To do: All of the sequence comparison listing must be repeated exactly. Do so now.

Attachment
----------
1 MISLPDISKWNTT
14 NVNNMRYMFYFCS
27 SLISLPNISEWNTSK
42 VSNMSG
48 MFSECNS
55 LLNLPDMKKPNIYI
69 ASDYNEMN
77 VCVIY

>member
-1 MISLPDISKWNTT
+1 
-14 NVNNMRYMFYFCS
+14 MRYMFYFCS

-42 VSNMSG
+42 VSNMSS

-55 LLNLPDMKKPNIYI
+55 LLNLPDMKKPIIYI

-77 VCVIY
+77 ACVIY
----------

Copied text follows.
1 MISLPDISKWNTT
14 NVNNMRYMFYFCS
27 SLISLPNISEWNTSK
42 VSNMSG
48 MFSECNS
55 LLNLPDMKKPNIYI
69 ASDYNEMN
77 VCVIY

>member
-1 MISLPDISKWNTT
+1 
-14 NVNNMRYMFYFCS
+14 MRYMFYFCS

-42 VSNMSG
+42 VSNMSS

-55 LLNLPDMKKPNIYI
+55 LLNLPDMKKPIIYI

-77 VCVIY
+77 ACVIY